A new project will be kicking off with partners Rochester Institute of Technology and Synergy Biogas to explore using microalgae to make biofuels as well as clean agricultural wastewater. The pilot program is headed up by Jeff Lodge, associate professor in RIT’s Thomas Gosnell School of Life Sciences, who will be utilizing a anaerobic digester located on Synergy Farms in Covington, New York to grow microalgae on digested biomass. The goal of the summer project is to study how the microalgae consumes contaminants in wastewater and produces algal biomass. Lodge will then take the resulting feedstock and covert it to renewable energy in the form of biofuels.
Lodge will grow the microalgae in a 1,000-gallon tank at Synergy in a process that can be scaled up to treat 52,000 gallons, or 200,000 liters, of wastewater a day. The trial project will study the organisms’ ability to consume ammonia, phosphorous and nitrogen from digested biomass and reduce contaminants below state-mandated levels. Lodge’s past laboratory experiments with microalgae have reduced phosphorous in wastewater by greater than 90 percent to levels of 0.1 parts per million, exceeding the required 1 parts per million in New York.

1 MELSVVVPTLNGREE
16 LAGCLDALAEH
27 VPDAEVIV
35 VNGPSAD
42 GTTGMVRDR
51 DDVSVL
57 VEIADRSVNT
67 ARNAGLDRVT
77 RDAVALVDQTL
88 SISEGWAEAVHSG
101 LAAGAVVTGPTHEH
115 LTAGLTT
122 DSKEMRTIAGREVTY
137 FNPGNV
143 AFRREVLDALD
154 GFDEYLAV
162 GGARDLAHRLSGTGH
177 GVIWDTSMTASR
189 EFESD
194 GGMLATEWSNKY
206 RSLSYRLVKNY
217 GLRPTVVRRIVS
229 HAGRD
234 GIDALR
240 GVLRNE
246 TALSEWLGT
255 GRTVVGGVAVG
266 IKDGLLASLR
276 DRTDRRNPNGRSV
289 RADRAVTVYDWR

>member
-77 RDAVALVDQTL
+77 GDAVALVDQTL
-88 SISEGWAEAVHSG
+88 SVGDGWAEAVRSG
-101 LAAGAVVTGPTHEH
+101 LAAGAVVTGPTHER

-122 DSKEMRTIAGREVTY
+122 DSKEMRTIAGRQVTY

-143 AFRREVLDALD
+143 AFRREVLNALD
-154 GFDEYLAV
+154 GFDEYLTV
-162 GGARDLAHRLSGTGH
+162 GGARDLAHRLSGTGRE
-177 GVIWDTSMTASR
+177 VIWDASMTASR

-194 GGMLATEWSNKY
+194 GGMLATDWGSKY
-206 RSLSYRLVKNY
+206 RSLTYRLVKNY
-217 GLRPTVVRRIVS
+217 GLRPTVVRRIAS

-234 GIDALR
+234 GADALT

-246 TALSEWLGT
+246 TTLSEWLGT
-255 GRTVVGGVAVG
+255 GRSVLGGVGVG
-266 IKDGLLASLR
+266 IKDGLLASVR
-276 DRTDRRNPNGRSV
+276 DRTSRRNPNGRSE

“My research lab has moved from small scale laboratory experiments demonstrating the significant reduction in ammonia, nitrate, phosphate and coliforms in municipal wastewater to larger scale experiments both in the lab and onsite at wastewater treatment plants,” Lodge said.
With agricultural runoff a growing concern, the project has the ability to identify a feasible solution to reduce phosphorous and other contaminants from the resulting liquid fertilizer to mitigate the impact of runnoff into streams and rivers.
“We are truly excited about the opportunity to work with RIT on this innovative approach—it could be a game-changer toward reducing phosphorous loads—which would go a long way towards keeping the Great Lakes free of algae blooms,” said Lauren Toretta, president of CH4 Biogas, parent company of Synergy Biogas. “It increases the overall environmental benefit.”
The research team will also isolate lipids from the remaining algal biomass to make biodiesel and carbohydrates to produce bioethanol through yeast fermentations. Finally, the remaining biomass after this process will be added to the anaerobic digester as a co-substrate or will be used as a fertilizer.